U.S. 574, 586-87, 106 S.Ct. 1348, 89 L.Ed.2d 538 (1986)
(internal citations omitted). The non-mover's burden is
not satisfied by “conclusory allegations, by
unsubstantiated assertions, or by only a
‘scintilla' of evidence.” Little v.
Liquid Air Corp., 37 F.3d 1069, 1075 (5th Cir.
1994)(citations and internal quotations omitted). The party
opposing the motion for summary judgment may not sit on his
hands, complacently relying on the pleadings. Weyant v.
Acceptance Ins. Co., 917 F.2d 209 (5th Cir. 1990).
“Where the record taken as a whole could not lead a
rational trier of fact to find for the non-moving party,
there is no ‘genuine issue for trial.'”
Matsushita Elec. Indus. Co., 475 U.S. at 587.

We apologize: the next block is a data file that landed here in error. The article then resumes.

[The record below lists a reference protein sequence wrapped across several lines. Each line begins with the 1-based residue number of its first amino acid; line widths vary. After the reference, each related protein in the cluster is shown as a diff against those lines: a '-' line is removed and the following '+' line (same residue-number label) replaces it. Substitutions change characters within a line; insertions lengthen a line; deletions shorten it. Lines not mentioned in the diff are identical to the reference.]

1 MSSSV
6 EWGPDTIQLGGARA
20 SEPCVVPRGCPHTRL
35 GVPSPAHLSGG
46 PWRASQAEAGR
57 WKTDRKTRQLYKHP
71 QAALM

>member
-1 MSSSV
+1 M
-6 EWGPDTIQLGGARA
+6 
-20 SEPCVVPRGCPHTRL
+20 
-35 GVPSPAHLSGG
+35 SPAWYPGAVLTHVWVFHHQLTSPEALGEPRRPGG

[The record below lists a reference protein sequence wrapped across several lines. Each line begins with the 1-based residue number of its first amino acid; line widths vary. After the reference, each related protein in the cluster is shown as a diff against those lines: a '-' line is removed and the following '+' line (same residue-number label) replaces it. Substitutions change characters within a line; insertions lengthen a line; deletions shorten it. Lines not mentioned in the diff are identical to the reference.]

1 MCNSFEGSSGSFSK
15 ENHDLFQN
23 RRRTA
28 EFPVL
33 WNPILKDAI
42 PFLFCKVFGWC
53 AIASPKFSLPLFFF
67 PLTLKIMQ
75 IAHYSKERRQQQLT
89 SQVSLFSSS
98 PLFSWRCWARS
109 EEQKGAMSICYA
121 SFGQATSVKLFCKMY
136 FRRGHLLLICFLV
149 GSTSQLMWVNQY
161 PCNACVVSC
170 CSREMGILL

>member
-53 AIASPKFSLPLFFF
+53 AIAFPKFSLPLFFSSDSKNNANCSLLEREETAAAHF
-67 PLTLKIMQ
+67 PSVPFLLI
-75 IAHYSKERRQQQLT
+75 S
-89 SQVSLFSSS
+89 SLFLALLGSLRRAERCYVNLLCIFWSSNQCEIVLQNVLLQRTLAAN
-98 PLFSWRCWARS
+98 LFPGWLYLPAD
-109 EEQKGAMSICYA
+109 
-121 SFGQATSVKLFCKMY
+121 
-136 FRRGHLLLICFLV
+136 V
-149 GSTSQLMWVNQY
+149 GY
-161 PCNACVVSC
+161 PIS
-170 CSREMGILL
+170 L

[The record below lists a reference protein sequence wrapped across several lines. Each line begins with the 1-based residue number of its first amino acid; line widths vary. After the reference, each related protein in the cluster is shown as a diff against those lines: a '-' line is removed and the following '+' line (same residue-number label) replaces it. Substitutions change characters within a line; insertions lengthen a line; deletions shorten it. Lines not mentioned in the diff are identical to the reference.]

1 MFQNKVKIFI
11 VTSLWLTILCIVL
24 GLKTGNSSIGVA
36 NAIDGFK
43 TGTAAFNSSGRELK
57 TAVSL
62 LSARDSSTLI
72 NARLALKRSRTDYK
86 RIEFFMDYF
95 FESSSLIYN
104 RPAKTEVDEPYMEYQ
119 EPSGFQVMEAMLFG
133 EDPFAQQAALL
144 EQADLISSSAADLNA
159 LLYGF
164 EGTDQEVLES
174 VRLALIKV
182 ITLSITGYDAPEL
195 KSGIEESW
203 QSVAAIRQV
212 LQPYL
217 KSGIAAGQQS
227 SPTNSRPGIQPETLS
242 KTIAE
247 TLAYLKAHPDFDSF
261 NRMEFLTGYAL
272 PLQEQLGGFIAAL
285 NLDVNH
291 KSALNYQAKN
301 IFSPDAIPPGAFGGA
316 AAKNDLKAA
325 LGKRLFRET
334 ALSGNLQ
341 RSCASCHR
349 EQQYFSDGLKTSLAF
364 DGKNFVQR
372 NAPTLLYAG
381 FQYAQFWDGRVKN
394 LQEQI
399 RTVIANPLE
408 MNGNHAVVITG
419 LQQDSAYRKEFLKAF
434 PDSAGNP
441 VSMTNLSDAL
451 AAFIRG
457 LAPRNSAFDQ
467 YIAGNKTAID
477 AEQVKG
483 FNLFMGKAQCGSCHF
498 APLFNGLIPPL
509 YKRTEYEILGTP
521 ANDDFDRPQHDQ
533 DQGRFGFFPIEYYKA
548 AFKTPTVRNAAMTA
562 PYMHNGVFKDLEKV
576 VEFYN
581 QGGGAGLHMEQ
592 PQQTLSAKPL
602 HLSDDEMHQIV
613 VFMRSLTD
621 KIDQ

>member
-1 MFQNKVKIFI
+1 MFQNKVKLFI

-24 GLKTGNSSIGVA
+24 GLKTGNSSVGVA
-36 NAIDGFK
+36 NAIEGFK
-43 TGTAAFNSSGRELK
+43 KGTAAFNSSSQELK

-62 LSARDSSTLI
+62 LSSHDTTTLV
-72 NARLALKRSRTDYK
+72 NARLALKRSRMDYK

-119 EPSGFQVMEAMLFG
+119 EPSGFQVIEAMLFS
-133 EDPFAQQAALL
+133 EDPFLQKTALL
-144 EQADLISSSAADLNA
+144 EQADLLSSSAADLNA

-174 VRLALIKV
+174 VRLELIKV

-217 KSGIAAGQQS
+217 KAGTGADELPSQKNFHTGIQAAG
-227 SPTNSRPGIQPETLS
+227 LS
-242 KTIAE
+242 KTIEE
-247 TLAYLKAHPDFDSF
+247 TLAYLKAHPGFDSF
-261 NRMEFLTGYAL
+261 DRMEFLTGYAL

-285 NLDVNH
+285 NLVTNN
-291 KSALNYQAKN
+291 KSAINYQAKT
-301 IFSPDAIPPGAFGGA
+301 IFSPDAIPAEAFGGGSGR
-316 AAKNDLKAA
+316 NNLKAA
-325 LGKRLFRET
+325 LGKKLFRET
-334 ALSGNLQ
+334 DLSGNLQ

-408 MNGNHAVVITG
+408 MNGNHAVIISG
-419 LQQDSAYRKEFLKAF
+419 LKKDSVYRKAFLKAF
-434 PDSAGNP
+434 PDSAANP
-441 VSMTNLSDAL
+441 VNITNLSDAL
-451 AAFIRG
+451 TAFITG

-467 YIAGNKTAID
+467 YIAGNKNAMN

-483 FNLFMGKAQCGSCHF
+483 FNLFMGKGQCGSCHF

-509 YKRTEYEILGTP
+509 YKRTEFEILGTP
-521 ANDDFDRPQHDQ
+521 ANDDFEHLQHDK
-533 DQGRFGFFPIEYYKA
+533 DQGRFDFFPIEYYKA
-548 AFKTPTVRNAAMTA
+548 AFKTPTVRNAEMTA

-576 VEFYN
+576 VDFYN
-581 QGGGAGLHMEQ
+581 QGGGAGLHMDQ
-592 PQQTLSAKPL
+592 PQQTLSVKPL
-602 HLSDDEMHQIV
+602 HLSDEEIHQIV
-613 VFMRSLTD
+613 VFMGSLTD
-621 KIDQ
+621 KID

General allegations that fail to reveal detailed and precise
facts will not prevent the award of summary judgment.
Walton v. Alexander, 20 F.3d 1350, 1352 (5th Cir.
In resolving the motion, the court may not undertake to
evaluate the credibility of the witnesses, weigh the
evidence, or resolve factual disputes; so long as the
evidence in the record is such that a reasonable jury drawing
all inferences in favor of the nonmoving party could arrive
at a verdict in that party's favor, the court must deny
Int'l Shortstop, Inc. v. Rally's Inc., 939
F.2d 1257, 1263 (5th Cir. 1991).
Plaintiff's Motion for Partial Summary Judgment (Doc.
Motion for Partial Summary Judgment, Plaintiff asks the Court
to find that she prevails on her claim of disability
discrimination under the ADA. Plaintiff does not seek a